(Newsroom America) -- Mortgage rates increased for a second week in a row, with the benchmark 30-year fixed mortgage rate rising to the highest level since April 2014 at 4.38 percent, according to Bankrate.com's weekly national survey.
The 30-year fixed mortgage has an average of 0.26 discount and origination points.
The larger jumbo 30-year fixed increased to 4.35 percent and the average 15-year fixed mortgage rate climbed to 3.57 percent. Adjustable mortgage rates also moved up, with the 5-year ARM stepping up to 3.57 percent and the 7-year ARM to 3.77 percent.
Mortgage rates posted further increases after a speech by Federal Reserve Chair Janet Yellen all-but-telegraphed the expectation of an interest rate hike on March 15.
The Federal Open Market Committee meets March 14-15 and is now widely expected to raise interest rates another quarter percentage point. Just three weeks ago, there were scant odds of a March rate hike, but it has become a near lock in recent weeks.
This also increases the prospect that the Fed will raise interest rates more than twice this year. Bond yields and mortgage rates had to recalibrate to reflect these now higher odds. Mortgage rates are closely related to yields on long-term government bonds.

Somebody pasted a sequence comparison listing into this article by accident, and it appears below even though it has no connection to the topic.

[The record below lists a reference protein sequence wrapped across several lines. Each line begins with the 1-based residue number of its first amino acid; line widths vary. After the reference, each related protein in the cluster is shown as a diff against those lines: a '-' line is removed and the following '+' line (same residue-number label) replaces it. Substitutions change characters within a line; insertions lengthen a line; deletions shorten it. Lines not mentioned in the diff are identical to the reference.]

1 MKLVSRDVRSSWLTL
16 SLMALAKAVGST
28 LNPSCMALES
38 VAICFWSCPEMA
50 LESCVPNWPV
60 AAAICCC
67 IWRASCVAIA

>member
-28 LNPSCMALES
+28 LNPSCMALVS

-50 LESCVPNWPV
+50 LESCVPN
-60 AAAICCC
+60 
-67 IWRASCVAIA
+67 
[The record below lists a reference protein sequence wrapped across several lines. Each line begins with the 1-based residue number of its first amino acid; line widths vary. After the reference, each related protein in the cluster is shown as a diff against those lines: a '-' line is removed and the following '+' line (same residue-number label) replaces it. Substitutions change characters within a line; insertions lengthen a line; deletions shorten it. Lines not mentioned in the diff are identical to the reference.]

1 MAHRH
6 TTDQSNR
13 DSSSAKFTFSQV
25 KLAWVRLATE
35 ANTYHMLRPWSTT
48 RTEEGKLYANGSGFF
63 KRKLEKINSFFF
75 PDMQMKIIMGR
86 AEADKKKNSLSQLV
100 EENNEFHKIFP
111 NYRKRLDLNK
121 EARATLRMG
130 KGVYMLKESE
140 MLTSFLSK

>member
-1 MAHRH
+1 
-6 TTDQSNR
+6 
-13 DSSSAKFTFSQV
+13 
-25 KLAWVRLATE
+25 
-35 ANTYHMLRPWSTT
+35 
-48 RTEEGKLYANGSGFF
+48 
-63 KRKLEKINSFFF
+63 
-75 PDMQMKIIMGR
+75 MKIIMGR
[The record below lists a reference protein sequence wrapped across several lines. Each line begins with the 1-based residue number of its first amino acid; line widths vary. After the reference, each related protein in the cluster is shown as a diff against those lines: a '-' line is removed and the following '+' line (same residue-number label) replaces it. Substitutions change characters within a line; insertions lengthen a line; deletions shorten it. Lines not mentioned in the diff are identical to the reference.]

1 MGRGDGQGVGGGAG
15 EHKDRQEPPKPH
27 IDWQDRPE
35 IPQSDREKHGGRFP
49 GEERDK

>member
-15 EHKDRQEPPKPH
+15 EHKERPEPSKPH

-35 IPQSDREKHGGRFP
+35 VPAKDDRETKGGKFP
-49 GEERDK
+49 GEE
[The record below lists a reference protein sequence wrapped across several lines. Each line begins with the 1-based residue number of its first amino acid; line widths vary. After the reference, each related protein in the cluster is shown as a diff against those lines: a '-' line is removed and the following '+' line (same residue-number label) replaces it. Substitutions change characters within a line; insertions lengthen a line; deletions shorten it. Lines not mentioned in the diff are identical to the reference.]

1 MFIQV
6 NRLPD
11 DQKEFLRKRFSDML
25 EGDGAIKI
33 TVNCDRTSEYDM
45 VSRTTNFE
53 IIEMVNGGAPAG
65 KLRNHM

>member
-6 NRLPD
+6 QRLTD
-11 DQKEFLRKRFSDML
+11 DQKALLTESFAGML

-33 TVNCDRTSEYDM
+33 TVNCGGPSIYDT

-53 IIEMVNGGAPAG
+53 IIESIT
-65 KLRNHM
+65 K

At the current average 30-year fixed mortgage rate of 4.38 percent, the monthly payment for a $200,000 loan is $999.16.
30-year fixed: 4.38% -- up from 4.31% last week (avg. points: 0.26)
15-year fixed: 3.57% -- up from 3.49% last week (avg. points: 0.24)
5/1 ARM: 3.57% -- up from 3.48% last week (avg. points: 0.27)
Bankrate's national weekly mortgage survey is conducted each Wednesday from data provided by the top 10 banks and thrifts in 10 top markets.
The survey is complemented by Bankrate's weekly Rate Trend Index, in which a panel of mortgage experts predicts which way the rates are headed over the next seven days.
The overwhelming majority of panelists, 90 percent, expect mortgage rates to keep climbing, while the remaining 10 percent predict that mortgage rates will remain more or less unchanged in the coming week.
None of this week's respondents expect a decline in mortgage rates over the next week.